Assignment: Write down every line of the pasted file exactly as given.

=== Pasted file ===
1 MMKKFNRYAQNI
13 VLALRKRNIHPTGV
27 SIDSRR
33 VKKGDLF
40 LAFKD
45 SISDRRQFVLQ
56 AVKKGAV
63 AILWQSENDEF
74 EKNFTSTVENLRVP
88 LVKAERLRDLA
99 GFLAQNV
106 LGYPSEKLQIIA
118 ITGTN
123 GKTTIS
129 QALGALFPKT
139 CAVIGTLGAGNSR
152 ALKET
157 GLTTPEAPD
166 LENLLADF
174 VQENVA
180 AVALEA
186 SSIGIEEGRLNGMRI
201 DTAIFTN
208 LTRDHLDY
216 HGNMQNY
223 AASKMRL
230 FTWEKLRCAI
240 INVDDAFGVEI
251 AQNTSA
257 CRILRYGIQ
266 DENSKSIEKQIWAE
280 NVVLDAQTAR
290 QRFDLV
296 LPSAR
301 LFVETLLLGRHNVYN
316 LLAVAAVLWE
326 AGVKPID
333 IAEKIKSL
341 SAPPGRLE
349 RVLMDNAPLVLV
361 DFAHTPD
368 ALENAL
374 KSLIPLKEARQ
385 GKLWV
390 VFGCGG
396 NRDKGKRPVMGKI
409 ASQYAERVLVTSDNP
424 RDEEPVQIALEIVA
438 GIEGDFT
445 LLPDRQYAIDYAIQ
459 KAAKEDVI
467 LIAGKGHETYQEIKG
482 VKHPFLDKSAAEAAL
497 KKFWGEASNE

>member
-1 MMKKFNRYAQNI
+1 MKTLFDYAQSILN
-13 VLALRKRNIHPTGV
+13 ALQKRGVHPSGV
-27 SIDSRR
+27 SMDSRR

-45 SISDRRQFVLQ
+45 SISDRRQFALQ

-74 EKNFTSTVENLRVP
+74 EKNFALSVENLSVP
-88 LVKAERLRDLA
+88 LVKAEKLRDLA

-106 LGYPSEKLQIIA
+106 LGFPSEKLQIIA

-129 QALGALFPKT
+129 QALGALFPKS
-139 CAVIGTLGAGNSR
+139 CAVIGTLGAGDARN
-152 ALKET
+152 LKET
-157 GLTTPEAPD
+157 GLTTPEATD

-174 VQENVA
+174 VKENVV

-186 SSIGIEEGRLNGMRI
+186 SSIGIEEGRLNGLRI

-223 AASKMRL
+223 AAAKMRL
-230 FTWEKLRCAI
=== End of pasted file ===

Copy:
1 MMKKFNRYAQNI
13 VLALRKRNIHPTGV
27 SIDSRR
33 VKKGDLF
40 LAFKD
45 SISDRRQFVLQ
56 AVKKGAV
63 AILWQSENDEF
74 EKNFTSTVENLRVP
88 LVKAERLRDLA
99 GFLAQNV
106 LGYPSEKLQIIA
118 ITGTN
123 GKTTIS
129 QALGALFPKT
139 CAVIGTLGAGNSR
152 ALKET
157 GLTTPEAPD
166 LENLLADF
174 VQENVA
180 AVALEA
186 SSIGIEEGRLNGMRI
201 DTAIFTN
208 LTRDHLDY
216 HGNMQNY
223 AASKMRL
230 FTWEKLRCAI
240 INVDDAFGVEI
251 AQNTSA
257 CRILRYGIQ
266 DENSKSIEKQIWAE
280 NVVLDAQTAR
290 QRFDLV
296 LPSAR
301 LFVETLLLGRHNVYN
316 LLAVAAVLWE
326 AGVKPID
333 IAEKIKSL
341 SAPPGRLE
349 RVLMDNAPLVLV
361 DFAHTPD
368 ALENAL
374 KSLIPLKEARQ
385 GKLWV
390 VFGCGG
396 NRDKGKRPVMGKI
409 ASQYAERVLVTSDNP
424 RDEEPVQIALEIVA
438 GIEGDFT
445 LLPDRQYAIDYAIQ
459 KAAKEDVI
467 LIAGKGHETYQEIKG
482 VKHPFLDKSAAEAAL
497 KKFWGEASNE

>member
-1 MMKKFNRYAQNI
+1 MKTLFDYAQSILN
-13 VLALRKRNIHPTGV
+13 ALQKRGVHPSGV
-27 SIDSRR
+27 SMDSRR

-45 SISDRRQFVLQ
+45 SISDRRQFALQ

-74 EKNFTSTVENLRVP
+74 EKNFALSVENLSVP
-88 LVKAERLRDLA
+88 LVKAEKLRDLA

-106 LGYPSEKLQIIA
+106 LGFPSEKLQIIA

-129 QALGALFPKT
+129 QALGALFPKS
-139 CAVIGTLGAGNSR
+139 CAVIGTLGAGDARN
-152 ALKET
+152 LKET
-157 GLTTPEAPD
+157 GLTTPEATD

-174 VQENVA
+174 VKENVV

-186 SSIGIEEGRLNGMRI
+186 SSIGIEEGRLNGLRI

-223 AASKMRL
+223 AAAKMRL
-230 FTWEKLRCAI